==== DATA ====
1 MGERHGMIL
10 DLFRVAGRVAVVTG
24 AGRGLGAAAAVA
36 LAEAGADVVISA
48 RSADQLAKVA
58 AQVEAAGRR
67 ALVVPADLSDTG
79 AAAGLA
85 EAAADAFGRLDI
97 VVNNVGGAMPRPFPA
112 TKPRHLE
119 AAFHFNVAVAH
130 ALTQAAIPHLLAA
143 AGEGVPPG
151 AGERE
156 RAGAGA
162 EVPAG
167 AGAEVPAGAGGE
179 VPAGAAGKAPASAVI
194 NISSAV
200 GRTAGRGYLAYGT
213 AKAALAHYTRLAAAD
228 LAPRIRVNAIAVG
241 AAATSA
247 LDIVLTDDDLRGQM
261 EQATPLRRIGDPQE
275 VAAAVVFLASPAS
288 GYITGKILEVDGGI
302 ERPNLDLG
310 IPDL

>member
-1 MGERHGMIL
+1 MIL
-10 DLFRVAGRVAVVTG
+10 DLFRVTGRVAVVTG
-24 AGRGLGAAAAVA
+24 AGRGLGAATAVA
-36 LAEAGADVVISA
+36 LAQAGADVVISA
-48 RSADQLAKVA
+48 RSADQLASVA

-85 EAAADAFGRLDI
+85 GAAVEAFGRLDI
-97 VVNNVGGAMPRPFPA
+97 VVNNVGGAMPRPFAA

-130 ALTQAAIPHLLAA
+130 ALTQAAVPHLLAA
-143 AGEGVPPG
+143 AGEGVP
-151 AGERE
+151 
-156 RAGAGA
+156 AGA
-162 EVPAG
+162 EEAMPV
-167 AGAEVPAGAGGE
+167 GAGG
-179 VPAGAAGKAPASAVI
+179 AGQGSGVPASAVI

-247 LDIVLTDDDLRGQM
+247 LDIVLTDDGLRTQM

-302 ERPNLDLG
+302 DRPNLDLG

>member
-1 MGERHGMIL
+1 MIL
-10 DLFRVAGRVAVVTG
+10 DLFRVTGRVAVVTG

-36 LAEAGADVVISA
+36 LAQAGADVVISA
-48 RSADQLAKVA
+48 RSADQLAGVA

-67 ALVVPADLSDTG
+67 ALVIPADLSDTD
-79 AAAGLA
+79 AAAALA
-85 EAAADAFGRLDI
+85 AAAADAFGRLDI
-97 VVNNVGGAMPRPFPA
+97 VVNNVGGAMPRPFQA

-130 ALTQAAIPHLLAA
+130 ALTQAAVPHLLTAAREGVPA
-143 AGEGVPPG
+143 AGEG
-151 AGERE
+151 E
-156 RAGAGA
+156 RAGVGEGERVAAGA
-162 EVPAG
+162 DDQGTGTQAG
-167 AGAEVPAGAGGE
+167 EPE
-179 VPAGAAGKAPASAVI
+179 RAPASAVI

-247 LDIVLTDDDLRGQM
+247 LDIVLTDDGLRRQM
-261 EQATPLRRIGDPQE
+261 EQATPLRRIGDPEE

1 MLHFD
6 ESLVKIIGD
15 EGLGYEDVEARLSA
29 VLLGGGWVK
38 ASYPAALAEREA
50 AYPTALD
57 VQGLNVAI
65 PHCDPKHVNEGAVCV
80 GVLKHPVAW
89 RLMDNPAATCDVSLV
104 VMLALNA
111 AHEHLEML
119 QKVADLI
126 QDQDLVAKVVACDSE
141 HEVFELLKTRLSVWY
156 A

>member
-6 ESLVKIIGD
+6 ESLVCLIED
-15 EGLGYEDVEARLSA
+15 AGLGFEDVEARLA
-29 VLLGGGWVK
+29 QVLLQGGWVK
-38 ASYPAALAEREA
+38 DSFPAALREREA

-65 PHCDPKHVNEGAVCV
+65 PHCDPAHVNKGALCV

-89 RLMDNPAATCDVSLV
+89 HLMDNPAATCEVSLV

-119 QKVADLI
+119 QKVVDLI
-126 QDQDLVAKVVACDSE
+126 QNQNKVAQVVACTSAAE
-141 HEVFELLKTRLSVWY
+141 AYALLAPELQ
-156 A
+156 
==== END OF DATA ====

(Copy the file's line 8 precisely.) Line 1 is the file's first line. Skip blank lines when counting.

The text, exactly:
79 AAAGLA